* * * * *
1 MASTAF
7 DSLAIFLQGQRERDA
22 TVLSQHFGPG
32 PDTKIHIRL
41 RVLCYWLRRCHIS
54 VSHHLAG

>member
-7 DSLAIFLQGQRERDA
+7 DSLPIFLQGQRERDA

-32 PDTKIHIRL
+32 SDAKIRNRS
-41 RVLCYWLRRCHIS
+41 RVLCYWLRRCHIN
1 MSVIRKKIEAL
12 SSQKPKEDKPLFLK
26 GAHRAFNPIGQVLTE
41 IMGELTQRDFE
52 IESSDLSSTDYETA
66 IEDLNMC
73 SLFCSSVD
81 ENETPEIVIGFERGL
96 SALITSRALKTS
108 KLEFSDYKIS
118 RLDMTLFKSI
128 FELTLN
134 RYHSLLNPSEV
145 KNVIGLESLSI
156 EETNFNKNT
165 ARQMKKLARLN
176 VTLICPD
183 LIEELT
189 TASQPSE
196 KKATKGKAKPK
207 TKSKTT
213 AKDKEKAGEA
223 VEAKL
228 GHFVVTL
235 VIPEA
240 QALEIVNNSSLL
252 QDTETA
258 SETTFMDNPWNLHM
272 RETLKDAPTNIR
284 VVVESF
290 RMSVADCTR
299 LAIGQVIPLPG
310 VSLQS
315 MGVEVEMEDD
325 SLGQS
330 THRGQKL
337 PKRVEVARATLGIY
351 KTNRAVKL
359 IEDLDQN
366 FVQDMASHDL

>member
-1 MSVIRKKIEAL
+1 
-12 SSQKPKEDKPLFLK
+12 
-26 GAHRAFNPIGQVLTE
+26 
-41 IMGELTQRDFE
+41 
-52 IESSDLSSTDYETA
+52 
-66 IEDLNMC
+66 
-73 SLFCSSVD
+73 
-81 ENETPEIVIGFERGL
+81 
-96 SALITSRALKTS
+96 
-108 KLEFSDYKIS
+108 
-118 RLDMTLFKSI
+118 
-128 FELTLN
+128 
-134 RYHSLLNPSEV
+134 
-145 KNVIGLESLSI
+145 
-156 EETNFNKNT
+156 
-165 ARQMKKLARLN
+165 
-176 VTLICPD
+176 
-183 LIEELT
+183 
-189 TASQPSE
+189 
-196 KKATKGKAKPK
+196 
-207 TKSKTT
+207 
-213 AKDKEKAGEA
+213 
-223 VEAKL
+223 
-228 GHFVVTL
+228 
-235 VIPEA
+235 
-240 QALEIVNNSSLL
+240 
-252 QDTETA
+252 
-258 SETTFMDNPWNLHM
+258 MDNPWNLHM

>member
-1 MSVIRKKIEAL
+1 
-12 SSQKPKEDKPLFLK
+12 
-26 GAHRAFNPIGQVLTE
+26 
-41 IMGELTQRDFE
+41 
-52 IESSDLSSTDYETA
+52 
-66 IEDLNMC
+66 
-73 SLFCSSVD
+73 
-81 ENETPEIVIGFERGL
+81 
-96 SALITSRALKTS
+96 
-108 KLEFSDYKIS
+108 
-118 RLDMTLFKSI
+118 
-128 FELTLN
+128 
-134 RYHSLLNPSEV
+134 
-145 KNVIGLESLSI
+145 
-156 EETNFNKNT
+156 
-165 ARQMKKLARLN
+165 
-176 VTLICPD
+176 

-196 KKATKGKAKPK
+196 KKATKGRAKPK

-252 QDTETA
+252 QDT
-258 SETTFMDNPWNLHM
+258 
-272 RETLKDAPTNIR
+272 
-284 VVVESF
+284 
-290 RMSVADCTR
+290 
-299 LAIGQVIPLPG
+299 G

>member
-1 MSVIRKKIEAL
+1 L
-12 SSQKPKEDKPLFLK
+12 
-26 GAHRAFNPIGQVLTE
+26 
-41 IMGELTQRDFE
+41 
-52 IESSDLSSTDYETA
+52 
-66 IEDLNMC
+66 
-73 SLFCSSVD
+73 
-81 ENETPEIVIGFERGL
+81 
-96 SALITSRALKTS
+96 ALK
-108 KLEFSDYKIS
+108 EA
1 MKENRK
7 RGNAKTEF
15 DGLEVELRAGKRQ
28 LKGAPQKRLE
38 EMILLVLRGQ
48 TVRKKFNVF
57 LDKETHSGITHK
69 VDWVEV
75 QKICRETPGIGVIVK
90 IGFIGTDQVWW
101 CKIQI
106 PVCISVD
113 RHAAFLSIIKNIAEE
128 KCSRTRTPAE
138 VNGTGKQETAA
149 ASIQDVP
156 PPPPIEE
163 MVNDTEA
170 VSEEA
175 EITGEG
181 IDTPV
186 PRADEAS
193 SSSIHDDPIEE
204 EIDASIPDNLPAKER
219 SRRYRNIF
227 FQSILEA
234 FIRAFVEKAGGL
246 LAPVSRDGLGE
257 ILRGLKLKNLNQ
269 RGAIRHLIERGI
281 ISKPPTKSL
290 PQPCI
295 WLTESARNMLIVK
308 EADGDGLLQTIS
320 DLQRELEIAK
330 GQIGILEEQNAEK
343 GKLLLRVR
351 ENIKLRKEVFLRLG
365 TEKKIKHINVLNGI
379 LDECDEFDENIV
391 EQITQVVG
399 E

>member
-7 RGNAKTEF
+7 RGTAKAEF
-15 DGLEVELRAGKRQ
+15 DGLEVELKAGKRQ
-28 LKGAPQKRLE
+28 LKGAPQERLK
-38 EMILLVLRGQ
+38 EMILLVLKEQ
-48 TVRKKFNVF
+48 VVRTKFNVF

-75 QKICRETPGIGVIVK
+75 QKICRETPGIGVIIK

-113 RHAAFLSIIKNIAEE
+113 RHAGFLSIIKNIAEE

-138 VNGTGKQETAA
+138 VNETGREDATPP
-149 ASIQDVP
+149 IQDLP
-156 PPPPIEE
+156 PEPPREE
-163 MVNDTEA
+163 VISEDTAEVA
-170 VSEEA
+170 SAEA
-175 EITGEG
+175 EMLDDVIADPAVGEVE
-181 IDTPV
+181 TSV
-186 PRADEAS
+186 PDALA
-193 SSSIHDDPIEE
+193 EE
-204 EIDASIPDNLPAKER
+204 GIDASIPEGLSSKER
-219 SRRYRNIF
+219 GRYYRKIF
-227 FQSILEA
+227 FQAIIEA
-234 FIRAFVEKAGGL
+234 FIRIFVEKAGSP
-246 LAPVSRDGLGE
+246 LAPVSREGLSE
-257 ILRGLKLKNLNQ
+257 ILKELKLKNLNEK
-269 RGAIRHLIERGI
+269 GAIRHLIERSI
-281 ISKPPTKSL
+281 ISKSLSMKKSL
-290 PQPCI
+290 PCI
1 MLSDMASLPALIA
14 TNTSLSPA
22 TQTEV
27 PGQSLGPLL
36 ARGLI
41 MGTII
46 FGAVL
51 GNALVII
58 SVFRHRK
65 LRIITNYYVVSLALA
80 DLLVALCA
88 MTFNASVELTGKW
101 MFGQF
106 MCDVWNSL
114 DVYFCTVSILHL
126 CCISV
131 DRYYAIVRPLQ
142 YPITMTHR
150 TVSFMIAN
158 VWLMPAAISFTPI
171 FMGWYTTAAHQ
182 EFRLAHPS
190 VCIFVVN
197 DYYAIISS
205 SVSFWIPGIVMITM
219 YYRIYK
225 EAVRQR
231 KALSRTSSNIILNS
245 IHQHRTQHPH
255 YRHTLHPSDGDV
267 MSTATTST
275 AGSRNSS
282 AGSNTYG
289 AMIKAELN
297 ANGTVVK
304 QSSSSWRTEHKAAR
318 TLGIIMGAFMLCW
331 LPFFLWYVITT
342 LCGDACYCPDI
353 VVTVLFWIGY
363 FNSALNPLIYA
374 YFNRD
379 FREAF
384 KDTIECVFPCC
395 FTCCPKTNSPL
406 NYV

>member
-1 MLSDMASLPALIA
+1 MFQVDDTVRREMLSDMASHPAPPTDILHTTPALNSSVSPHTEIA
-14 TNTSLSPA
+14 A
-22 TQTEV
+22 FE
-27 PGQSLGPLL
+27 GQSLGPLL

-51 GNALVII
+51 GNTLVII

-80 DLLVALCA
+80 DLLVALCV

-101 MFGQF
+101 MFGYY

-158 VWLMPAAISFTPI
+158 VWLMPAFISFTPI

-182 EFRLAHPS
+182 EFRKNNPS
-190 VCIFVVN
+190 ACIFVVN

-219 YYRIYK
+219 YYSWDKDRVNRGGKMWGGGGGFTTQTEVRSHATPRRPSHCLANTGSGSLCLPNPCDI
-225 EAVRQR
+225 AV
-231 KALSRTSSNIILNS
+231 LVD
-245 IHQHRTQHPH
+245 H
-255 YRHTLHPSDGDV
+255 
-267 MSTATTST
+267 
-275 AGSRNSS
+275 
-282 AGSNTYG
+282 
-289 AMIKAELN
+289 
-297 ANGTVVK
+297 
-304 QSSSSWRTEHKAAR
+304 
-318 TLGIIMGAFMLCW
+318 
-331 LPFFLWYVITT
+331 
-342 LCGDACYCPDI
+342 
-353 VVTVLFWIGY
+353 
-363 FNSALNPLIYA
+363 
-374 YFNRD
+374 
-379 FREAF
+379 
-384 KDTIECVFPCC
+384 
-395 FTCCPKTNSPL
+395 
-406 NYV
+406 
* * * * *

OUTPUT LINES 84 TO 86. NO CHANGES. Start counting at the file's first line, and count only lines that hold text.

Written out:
+156 
-165 ARQMKKLARLN
+165 